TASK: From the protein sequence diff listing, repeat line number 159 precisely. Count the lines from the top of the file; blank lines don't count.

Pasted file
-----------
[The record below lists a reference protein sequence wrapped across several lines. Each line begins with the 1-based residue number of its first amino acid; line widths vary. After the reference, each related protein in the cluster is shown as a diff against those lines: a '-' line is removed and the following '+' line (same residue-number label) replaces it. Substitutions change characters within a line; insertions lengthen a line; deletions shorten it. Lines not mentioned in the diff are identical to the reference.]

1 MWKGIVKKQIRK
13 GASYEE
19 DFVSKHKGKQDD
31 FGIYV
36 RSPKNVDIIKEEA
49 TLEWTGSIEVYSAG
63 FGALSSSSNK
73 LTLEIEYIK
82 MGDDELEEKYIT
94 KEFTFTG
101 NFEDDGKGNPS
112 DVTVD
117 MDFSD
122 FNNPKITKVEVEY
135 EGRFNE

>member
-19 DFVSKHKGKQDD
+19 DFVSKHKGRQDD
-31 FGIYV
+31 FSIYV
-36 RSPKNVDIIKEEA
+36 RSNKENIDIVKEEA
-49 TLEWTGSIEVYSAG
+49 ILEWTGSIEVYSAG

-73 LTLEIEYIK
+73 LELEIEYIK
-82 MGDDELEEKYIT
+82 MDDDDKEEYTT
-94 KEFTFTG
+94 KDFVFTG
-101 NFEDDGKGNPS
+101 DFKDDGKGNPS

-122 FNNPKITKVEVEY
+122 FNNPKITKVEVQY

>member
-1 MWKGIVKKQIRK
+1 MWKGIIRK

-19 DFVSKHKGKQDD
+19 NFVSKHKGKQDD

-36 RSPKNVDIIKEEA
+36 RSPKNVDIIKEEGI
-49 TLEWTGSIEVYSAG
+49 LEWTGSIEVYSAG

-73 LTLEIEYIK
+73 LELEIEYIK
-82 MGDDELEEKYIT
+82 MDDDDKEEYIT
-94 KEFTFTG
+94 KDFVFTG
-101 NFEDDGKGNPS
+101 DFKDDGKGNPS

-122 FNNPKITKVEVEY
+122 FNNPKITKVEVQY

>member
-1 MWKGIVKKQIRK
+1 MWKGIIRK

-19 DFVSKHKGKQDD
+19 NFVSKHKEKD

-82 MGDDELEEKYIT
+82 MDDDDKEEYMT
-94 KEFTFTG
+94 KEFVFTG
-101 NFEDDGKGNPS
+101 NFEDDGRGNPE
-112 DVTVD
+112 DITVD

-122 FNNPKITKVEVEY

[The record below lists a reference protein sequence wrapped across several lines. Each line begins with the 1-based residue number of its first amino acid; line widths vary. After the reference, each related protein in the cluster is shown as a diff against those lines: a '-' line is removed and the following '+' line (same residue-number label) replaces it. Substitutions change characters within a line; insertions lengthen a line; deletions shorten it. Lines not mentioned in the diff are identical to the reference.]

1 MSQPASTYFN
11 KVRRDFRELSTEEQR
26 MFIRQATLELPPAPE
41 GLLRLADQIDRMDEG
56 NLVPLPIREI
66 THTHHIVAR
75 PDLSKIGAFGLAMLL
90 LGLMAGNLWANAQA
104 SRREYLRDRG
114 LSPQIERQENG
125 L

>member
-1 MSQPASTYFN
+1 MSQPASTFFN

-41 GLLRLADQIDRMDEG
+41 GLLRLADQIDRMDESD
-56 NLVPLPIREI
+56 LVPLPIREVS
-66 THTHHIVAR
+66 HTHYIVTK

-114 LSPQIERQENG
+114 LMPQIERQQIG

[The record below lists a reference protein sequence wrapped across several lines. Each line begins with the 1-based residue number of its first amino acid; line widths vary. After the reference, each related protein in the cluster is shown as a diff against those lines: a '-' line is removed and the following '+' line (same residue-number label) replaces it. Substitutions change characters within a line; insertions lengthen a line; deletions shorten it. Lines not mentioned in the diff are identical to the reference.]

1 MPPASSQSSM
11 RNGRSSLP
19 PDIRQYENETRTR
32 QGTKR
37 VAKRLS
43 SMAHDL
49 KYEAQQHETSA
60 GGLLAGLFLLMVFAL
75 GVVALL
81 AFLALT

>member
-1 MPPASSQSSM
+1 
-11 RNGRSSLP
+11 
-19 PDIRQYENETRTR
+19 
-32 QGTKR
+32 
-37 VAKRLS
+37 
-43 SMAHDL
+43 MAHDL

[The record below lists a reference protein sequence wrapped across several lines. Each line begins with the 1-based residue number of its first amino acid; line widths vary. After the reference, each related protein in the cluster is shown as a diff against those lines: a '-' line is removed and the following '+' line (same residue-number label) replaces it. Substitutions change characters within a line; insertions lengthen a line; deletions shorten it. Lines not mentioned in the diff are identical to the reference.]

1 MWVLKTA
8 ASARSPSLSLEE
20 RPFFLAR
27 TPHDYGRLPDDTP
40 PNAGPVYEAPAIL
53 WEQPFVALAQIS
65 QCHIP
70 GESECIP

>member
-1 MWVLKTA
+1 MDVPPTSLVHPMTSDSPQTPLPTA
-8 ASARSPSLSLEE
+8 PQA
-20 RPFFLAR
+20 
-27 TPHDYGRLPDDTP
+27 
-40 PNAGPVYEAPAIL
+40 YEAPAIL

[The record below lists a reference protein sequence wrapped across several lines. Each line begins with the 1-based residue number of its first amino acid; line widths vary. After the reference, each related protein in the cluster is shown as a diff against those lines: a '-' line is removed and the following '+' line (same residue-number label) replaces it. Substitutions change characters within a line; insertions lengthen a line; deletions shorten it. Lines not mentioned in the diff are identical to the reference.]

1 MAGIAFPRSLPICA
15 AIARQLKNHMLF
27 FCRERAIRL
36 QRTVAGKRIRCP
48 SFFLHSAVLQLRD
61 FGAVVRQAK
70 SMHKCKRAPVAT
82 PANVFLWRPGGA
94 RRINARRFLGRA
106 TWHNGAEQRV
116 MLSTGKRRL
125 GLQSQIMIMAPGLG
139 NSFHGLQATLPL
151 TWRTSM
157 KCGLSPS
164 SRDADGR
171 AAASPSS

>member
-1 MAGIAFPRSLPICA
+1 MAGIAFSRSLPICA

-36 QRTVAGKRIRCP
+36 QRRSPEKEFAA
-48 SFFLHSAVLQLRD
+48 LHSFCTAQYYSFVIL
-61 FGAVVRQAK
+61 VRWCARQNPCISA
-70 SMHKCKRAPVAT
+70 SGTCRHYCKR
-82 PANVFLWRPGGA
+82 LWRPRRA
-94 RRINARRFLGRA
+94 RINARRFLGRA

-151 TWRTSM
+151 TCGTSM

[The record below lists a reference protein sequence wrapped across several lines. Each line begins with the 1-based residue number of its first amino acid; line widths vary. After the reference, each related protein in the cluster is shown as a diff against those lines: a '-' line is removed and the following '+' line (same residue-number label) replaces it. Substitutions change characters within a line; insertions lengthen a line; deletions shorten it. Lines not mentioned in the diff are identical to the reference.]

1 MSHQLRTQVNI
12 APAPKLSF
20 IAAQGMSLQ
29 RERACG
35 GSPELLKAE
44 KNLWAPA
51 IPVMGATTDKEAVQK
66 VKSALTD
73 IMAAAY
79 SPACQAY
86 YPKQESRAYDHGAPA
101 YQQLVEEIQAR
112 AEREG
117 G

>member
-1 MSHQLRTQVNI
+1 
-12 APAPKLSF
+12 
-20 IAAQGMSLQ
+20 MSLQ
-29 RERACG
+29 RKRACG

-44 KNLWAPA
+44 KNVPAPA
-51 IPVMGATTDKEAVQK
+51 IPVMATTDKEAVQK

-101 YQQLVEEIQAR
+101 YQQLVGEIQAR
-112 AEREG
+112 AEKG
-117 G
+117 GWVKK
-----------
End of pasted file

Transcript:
-48 SFFLHSAVLQLRD